The summative assessment is given to learners in grades TK–12 who have been identified as English learners. EL learners continue to take the assessment annually until they are reclassified as fluent English proficient. In order to be considered proficient in English and reclassify, a learner must score a 4 on each of the four domains AND score a 50% or higher on the MAP test or SBAC Language Arts test.
Parents/guardians cannot opt their child out of the ELPAC. State law (California Education Code section 313 and California Education Code section 60810 ) and federal law Titles I and Ill of the Every Student Succeeds Act) require that all students whose primary language is other than English be assessed for English language proficiency.
Learning how a test is formatted and understanding the content will help you ensure your learner feels confident and does well!
The CAASPP assessments are comprised of two components:
- CAT: Computer Adaptive Test for ELA and Math
- PT: Performance Task for ELA and Math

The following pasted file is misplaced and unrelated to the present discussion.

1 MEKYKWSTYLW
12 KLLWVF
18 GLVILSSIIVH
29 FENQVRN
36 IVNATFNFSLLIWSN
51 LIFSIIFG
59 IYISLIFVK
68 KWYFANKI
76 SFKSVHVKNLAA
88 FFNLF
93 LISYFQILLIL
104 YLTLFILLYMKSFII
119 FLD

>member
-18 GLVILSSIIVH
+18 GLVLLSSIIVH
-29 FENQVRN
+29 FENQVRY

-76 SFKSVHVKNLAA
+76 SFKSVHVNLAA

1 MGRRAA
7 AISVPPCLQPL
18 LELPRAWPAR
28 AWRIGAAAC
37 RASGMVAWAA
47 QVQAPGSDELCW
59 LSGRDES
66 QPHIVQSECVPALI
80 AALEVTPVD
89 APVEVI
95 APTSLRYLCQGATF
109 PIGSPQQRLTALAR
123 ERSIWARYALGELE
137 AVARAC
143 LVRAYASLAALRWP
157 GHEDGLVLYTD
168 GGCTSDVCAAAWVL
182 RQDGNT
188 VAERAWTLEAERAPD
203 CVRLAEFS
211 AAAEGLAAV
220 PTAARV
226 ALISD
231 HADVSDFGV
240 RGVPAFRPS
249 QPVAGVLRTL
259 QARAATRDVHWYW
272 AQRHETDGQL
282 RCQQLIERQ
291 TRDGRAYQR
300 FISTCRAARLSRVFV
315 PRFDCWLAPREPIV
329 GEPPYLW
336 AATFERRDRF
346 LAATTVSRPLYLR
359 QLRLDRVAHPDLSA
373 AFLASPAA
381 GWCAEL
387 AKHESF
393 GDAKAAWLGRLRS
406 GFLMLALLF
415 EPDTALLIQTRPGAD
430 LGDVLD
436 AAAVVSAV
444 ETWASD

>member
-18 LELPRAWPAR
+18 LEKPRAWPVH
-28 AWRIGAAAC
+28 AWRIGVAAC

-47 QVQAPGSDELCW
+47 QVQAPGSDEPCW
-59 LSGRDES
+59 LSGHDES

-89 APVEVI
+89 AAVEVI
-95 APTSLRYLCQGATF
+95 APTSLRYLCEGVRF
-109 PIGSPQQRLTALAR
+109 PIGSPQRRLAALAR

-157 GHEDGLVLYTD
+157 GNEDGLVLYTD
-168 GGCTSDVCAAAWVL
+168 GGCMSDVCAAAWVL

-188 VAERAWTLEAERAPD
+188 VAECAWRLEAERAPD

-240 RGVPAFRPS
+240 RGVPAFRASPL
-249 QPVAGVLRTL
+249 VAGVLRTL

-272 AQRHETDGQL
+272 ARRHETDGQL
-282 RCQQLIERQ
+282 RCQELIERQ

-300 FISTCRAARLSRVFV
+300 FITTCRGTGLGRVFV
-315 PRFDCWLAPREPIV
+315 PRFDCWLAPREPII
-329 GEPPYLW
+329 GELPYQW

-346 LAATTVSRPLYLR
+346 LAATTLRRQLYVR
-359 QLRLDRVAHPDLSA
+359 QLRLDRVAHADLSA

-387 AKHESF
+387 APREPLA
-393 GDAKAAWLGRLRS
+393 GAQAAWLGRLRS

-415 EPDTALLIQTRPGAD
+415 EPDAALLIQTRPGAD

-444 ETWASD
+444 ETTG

This week, we are taking a closer look at the ELA (English Language Arts) Performance Task. This section is typically more challenging and learners would benefit from having more time to explore the content of this portion.
For targeted practice, find your learner’s grade level and break the performance task parts down into manageable, bite-sized sessions to help them become familiarized with the format.
3rd Grade Performance Task/Example/Practice (Informational)
4th Grade Performance Task Example/Practice (Informational)
6th Grade Performance Task Example/Practice (Narrative Writing)
7th Grade Performance Task Example/Practice (Explanatory Writing)
8th Grade Performance Task Example/Practice (Argumentative Writing)
11th Grade Performance Task Example/Practice (Argumentative Writing)
This week, we are reminding learners to tackle those math testing challenges with “good old-fashioned” paper and pencil!